'It's the only way we can make this government listen'
In Part 2 of our ‘Have your Say on NHS Pay’ series, UniteLive speaks to Unite rep and paramedic Debbie Wilkinson
Unite’s consultative ballot on industrial action over NHS pay in England closes on September 30. Each day this week, we’ll hear from a different member from our Unite health sector who explains why it’s so important to have your say on pay.
Unite rep and paramedic Debbie Wilkinson will soon go on her first holiday in over four years. It’ll be a very brief reprieve at a time when the ambulance service has never been busier.
“The pandemic was incredibly trying time for all NHS staff,” she explained. “But for us as paramedics it was unbelievable – we were among the few staff that were forced to totally carry on as normal going into people’s homes.”
The pandemic was only the beginning – now that the worst of it is over, Debbie says ambulance wait times at hospitals have tripled.
“We’ve got fewer and fewer staff and with longer wait times; it’s been incredibly frustrating. You’ve got to stand there outside hospital waiting to hand over your patients so you can get out there to more emergencies. The radio is screaming at you all the time. They’re asking if anyone is available for ‘Category 1’ emergencies and you can’t go out to help because you’re stood in the queue.”
For such an unimaginably stressful – and essential – job, you’d think paramedics and other NHS staff would be decently paid for the vital work they do. But earlier this year, the government announced a pay rise that would amount to just 4 per cent for the majority of health service workers. This translates into a decisive pay cut at a time when the RPI rate of inflation has exceeded 12 per cent.
While the cost of living crisis is relatively new for many of us, for NHS workers like Debbie who been hit with more than a decade of pay cuts or freezes, they’ve been living a cost of living nightmare for years.
Even last year, before inflation began to skyrocket, many NHS workers who received a 3 per cent pay rise ended up being left well out of pocket even without accounting for inflation, Debbie explained.
This is because at the same time that NHS staff including Debbie received their pay rise, National Insurance and pensions contributions also went up.
“I was also put into a higher tax bracket so I owed more tax,” she noted “I calculated it and between August last year and this September, I am actually £123 worse off each month – that’s money I’m never going to recoup. With this year’s pay rise, again a lot of people will be hit with higher pensions contributions so we are actually losing money through these small increases.”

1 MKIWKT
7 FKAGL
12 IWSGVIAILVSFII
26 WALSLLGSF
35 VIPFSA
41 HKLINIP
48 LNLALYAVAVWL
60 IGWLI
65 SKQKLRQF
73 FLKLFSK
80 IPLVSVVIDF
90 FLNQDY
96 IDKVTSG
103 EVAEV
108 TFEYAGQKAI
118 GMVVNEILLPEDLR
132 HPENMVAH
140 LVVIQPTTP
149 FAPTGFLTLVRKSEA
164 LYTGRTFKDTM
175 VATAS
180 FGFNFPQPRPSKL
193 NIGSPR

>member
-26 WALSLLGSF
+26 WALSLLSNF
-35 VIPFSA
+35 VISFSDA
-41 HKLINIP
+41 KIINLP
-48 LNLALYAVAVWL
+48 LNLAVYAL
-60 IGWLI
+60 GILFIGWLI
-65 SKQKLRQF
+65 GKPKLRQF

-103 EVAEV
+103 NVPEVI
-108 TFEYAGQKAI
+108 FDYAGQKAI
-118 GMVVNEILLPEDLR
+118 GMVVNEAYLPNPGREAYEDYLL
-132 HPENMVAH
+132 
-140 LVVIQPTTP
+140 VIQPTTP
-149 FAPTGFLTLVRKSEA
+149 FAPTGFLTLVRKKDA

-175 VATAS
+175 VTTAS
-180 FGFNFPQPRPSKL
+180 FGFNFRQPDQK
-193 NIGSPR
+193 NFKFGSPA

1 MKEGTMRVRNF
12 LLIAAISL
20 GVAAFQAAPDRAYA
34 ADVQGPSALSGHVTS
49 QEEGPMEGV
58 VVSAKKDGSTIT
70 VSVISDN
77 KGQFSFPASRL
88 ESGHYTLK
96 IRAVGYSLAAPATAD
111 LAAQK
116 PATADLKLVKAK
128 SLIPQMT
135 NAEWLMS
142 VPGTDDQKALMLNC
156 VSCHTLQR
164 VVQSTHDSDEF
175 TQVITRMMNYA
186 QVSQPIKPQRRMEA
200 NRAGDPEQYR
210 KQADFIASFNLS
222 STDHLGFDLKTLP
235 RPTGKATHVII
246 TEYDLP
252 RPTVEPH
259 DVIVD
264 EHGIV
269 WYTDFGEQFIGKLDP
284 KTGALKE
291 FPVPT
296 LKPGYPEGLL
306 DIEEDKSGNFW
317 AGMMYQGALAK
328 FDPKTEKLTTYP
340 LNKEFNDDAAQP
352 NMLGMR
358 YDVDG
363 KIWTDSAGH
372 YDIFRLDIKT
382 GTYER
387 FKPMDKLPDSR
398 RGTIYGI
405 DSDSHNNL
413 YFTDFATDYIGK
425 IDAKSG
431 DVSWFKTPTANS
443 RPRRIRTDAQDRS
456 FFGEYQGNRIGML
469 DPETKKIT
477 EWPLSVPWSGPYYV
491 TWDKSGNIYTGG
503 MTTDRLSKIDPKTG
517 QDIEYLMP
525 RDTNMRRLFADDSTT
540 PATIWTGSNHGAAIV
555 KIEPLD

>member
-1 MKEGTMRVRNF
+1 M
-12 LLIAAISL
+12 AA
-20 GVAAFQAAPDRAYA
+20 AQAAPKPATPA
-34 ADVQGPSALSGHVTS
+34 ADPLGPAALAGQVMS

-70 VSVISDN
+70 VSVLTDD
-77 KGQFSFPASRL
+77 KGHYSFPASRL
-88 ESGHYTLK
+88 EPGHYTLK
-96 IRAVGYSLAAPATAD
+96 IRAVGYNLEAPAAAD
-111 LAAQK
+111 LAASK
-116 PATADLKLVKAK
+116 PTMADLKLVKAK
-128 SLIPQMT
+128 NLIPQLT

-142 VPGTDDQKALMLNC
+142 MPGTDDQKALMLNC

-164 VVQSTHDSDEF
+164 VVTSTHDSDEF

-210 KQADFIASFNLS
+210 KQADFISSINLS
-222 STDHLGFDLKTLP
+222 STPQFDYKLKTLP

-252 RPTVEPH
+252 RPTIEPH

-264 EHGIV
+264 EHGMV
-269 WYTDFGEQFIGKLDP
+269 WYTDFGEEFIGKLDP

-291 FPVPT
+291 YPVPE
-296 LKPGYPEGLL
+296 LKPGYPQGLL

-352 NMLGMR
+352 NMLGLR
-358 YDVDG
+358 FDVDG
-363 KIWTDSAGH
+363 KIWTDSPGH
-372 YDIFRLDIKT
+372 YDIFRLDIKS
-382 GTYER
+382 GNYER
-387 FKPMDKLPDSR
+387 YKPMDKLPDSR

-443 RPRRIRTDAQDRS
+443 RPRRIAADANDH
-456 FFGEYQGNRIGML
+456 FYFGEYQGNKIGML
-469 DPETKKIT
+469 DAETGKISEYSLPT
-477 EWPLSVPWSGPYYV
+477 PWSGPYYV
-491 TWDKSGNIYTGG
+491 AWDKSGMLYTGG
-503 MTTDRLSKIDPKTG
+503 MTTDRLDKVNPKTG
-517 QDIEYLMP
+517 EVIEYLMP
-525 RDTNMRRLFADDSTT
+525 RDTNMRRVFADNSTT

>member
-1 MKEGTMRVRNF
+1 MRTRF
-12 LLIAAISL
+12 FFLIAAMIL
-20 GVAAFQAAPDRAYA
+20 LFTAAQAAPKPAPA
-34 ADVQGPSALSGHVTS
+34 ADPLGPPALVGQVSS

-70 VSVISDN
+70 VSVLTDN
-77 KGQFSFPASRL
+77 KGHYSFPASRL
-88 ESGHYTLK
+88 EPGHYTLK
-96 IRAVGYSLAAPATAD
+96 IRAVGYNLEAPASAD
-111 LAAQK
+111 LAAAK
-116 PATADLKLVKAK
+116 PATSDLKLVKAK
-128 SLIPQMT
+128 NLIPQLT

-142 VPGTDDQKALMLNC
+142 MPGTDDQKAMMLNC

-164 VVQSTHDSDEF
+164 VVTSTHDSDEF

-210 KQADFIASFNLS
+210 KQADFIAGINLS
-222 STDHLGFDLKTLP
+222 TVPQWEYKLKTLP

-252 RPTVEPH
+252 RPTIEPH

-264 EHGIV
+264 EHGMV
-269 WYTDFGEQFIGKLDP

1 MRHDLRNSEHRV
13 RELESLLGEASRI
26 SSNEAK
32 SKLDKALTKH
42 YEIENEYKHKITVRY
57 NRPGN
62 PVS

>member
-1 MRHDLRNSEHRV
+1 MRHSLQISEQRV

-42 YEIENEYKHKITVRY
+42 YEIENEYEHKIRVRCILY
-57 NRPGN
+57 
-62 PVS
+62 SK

Debbie said in the last year she’s had tighten up her budget significantly.
“I’ve changed the way I shop, and I’ve cut down on trips away and days out because I just can’t afford it,” she explained. “There are certain things that I just can’t cut down on like fuel because of my job. Since I usually get home between two and six in the morning, I don’t have the option of using public transport for work. I’ve got to use my own car. My fuel bill alone has doubled in the last six months.”
For a large and growing number of paramedics, it now makes no sense – either financially or for their mental health – to stay in the service, Debbie reports.
“In my ambulance station alone, I know five or six paramedics are planning to leave in the next few months, because they can get better paid jobs, with better hours and less stress. I fear we’re going to end up with a raft of ambulance service staff that have got very, very little experience and where we work, this is one place where experience really matters.”
Debbie believes – just as many other Unite members in health told UniteLive – that increasing pay substantially will be essential in recruitment and retention.
“They’re never going to make up for the years of pay we’ve lost but at the very least they can bring us up to a level playing field,” she said. “Otherwise we’re going to lose more and more paramedics and we won’t have enough new ones coming in to fill the gap. Then we’ll have more staff off with ill health because they aren’t getting any down time. And when they do have down time, they can’t afford to do anything with it.”
Debbie said that the NHS is at a crossroads and it’s never been more important to vote in Unite’s consultative ballot on NHS pay and industrial action for its members in England, which closes at the end of next week on Friday, September 30.
“Many people – including NHS staff – are under the misapprehension that in England the government negotiates with the NHS and health unions on pay. They don’t – the pay rise each year is totally imposed by the government through the Pay Review Body. This is why we as workers can’t do anything about NHS pay until we have our say in a ballot with the threat of industrial action on the table. That is the only way we can make this government listen.”
If you’re a Unite member working in the health sector in England, it’s not too late to vote in the consultative ballot on industrial action over NHS pay. You will have already received either an email notification or letter with a QR code to vote online. If you haven’t received either of these, you should speak to your rep in the first instance, or email [email protected]. The ballot closes on Friday, September 30.
By Hajera Blagg